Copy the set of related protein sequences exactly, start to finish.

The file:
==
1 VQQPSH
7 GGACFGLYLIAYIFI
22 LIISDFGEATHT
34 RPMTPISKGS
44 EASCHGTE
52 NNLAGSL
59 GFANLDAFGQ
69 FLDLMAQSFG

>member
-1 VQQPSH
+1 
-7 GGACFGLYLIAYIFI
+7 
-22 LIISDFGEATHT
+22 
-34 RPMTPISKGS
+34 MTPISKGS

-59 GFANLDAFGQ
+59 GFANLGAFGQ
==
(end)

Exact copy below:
1 VQQPSH
7 GGACFGLYLIAYIFI
22 LIISDFGEATHT
34 RPMTPISKGS
44 EASCHGTE
52 NNLAGSL
59 GFANLDAFGQ
69 FLDLMAQSFG

>member
-1 VQQPSH
+1 
-7 GGACFGLYLIAYIFI
+7 
-22 LIISDFGEATHT
+22 
-34 RPMTPISKGS
+34 MTPISKGS

-59 GFANLDAFGQ
+59 GFANLGAFGQ